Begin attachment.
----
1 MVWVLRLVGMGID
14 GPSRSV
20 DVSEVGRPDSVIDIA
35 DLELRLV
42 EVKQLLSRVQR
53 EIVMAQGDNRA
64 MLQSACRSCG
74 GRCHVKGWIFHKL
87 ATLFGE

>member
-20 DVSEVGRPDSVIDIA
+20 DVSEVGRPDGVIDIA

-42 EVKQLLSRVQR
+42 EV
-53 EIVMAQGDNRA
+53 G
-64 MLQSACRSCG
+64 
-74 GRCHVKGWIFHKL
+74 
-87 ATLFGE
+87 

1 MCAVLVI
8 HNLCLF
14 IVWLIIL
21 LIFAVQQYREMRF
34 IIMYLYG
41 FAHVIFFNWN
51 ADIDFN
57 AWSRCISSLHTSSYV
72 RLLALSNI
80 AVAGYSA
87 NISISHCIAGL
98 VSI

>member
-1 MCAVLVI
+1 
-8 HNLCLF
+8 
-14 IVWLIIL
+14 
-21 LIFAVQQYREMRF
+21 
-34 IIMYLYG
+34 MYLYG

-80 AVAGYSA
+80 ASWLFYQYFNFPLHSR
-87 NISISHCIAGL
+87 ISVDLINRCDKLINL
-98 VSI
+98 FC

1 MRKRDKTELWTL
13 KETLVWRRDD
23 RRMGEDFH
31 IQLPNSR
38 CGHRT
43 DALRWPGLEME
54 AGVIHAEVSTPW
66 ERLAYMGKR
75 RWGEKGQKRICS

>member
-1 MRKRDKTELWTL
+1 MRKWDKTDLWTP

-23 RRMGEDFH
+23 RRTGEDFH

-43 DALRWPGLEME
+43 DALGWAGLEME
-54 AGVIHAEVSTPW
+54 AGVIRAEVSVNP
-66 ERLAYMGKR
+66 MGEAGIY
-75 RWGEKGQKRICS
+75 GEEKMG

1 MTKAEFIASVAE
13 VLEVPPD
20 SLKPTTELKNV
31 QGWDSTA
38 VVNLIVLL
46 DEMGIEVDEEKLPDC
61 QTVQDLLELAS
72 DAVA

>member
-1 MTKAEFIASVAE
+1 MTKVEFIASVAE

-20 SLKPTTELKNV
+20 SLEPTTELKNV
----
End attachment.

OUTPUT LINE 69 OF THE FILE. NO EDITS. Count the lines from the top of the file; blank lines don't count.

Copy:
+54 AGVIRAEVSVNP